Depending on the drug, steroids may be given
, as pills, as an injection, or applied
to the skin in a cream or ointment.
High doses of prednisone may
be used for short periods of time. The dose is then gradually reduced.
How It Works
Corticosteroids suppress the
(systemic lupus erythematosus, or SLE).
Why It Is Used
Corticosteroids are used to control
moderate to severe problems caused by lupus, including inflammation, pain, and
tissue damage throughout the body.
Low-dose corticosteroids may be
used to treat:
- Joint or muscle pain, skin rash, fatigue,
fevers, and other symptoms that affect your quality of life and are not
relieved by nonsteroidal anti-inflammatory drugs () or antimalarials.
- Severe skin
rashes, which may respond to steroid creams or ointments, shots, or pills.
But the skin symptoms may return when you stop using the steroid.
High-dose corticosteroids are used to treat severe or
life-threatening problems including:
- Inflammation of blood vessels ().
- Inflammation of the heart
(), tissues around the heart (), the tissue that lines the chest cavity
(), or the tissues surrounding the intestines
- Anemia due to the
destruction of red blood cells () or low platelet count ().
High-dose corticosteroids may also ease
symptoms such as severe
headache, confusion, and nerve damage that causes problems with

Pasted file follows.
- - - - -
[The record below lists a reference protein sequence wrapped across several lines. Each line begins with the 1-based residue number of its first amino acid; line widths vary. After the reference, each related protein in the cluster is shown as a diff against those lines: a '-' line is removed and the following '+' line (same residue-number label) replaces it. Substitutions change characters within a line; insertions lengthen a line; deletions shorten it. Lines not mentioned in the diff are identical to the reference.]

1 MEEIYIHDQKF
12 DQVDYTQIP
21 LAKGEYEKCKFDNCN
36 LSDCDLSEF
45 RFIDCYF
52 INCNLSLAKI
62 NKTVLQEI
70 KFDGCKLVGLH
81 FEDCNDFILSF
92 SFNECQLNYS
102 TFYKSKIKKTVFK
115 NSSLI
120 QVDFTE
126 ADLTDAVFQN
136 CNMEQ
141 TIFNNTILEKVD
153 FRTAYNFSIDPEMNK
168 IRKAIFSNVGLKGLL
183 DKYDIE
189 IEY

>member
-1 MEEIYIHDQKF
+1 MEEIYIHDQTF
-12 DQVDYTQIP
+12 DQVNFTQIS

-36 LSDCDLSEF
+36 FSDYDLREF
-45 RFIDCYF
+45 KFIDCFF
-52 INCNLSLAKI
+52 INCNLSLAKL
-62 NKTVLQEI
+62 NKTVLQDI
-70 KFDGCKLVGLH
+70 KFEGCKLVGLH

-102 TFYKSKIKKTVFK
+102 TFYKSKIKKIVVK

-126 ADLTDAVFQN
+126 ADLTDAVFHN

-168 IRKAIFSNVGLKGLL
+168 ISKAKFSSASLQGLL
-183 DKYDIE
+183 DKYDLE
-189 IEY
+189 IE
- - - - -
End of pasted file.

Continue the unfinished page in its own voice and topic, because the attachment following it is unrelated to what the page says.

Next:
How Well It Works
Corticosteroids often dramatically
improve many symptoms of lupus. Some conditions respond in as little as a few
days, while others may take several weeks of corticosteroid therapy.
effects of corticosteroids can include:
- Decreased pain in joints and
- Decreased pain and inflammation from skin
- Decreased inflammation in blood vessels and in the tissues
surrounding the heart and lungs.
- Decreased central nervous system
symptoms, such as severe headaches and confusion.
Corticosteroids are often combined with other drugs such as mycophenolate mofetil, or
cyclophosphamide with or without azathioprine.
Corticosteroids are prescribed and monitored carefully because they cause
significant side effects.
All medicines have side effects. But many people don't feel the side effects, or they are able to deal with them. Ask your pharmacist about the side effects of each medicine you take. Side effects are also listed in the information that comes with your medicine.